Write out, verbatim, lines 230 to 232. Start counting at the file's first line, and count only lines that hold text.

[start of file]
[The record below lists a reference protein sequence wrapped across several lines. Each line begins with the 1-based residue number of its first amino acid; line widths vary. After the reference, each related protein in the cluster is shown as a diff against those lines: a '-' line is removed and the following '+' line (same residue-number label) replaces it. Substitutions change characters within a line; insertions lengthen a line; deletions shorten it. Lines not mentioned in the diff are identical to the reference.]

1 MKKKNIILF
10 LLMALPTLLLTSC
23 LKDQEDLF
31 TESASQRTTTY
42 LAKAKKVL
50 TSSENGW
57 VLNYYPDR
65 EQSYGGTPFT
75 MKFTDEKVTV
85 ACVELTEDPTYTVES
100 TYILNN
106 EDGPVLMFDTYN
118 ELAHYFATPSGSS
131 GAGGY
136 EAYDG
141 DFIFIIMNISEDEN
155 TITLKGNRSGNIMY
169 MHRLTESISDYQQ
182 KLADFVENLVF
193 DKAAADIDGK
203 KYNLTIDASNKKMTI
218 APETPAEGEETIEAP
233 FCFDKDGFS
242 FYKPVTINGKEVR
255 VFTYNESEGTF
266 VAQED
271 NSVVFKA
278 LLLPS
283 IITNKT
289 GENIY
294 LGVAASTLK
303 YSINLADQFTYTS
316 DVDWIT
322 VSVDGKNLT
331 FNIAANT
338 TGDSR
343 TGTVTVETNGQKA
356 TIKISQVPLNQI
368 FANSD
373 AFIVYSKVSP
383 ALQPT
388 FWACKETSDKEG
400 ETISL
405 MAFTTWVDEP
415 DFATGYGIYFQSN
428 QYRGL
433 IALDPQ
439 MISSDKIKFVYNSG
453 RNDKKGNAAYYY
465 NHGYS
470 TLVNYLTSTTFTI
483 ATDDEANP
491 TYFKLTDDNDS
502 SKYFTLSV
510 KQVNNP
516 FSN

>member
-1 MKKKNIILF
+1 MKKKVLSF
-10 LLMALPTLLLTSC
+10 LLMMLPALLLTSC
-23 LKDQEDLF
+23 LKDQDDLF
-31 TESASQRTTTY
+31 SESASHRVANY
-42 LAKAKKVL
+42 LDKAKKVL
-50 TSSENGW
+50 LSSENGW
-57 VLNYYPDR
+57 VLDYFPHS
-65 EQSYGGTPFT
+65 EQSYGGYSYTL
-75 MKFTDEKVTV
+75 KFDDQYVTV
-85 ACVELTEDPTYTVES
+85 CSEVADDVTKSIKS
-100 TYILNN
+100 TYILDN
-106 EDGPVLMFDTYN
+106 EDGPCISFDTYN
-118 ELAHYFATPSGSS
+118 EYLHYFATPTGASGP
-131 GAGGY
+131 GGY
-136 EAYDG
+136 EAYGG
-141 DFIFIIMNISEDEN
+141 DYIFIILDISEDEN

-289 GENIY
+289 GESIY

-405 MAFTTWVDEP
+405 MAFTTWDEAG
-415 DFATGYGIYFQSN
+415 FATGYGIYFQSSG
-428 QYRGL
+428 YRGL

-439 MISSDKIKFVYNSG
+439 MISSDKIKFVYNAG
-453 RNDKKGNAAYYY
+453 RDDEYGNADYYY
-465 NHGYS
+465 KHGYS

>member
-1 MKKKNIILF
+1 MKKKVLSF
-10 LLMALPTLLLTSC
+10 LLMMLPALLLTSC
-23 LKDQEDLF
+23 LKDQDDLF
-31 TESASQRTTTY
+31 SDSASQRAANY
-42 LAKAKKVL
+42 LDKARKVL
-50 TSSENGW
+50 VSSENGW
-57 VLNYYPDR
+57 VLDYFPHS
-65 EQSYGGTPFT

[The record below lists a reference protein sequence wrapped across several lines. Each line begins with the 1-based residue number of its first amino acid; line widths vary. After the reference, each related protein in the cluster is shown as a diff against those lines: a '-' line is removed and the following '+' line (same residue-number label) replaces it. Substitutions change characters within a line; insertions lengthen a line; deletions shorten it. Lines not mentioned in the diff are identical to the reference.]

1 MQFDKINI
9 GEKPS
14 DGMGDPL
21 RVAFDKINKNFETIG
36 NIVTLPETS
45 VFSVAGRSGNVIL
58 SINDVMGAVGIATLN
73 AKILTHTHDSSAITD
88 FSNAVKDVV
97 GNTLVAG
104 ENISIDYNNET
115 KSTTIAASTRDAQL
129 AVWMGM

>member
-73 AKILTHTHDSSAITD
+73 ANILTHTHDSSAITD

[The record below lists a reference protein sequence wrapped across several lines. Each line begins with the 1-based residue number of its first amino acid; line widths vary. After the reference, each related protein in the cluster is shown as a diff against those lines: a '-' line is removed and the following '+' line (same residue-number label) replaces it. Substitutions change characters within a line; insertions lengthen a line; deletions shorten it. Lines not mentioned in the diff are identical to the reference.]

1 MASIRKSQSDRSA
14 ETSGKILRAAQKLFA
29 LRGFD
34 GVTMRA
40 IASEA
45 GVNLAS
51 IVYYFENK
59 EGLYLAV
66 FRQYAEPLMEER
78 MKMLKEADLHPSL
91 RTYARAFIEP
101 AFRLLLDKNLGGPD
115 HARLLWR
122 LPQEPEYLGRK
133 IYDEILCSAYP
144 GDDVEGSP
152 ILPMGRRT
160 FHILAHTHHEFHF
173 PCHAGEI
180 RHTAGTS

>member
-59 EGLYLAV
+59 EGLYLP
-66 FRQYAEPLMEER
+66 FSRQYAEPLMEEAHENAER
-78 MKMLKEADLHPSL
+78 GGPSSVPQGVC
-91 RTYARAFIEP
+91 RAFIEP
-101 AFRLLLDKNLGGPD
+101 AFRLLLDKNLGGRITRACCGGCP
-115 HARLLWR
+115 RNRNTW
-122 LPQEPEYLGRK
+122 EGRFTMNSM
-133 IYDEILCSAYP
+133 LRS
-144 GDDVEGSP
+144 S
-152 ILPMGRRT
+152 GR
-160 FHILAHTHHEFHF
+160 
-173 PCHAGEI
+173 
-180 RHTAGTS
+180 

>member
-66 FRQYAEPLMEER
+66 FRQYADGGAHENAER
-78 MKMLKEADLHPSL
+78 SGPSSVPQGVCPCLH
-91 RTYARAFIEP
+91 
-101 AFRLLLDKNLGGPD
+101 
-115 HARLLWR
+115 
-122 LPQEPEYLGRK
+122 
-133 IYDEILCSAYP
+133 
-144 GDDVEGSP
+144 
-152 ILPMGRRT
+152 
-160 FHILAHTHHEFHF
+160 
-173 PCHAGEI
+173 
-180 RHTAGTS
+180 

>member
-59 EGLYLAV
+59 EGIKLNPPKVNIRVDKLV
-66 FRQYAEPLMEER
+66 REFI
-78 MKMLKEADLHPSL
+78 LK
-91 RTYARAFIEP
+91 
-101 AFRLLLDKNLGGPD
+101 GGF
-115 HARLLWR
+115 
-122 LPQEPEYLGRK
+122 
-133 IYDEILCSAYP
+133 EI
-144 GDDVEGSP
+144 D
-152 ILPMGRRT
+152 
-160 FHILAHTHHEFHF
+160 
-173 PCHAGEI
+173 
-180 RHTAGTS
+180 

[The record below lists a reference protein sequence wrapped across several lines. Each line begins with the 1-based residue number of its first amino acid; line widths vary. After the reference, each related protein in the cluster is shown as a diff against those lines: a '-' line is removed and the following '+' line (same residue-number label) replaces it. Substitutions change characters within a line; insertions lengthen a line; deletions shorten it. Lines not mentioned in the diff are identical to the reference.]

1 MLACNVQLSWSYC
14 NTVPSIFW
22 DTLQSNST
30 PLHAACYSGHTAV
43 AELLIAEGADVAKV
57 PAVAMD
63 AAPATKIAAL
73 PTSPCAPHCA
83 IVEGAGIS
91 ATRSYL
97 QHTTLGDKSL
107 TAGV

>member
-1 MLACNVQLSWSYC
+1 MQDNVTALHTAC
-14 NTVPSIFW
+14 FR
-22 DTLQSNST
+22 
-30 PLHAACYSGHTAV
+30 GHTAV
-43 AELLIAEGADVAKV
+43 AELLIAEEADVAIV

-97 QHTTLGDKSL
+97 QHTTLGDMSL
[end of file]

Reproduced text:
-152 ILPMGRRT
+152 
-160 FHILAHTHHEFHF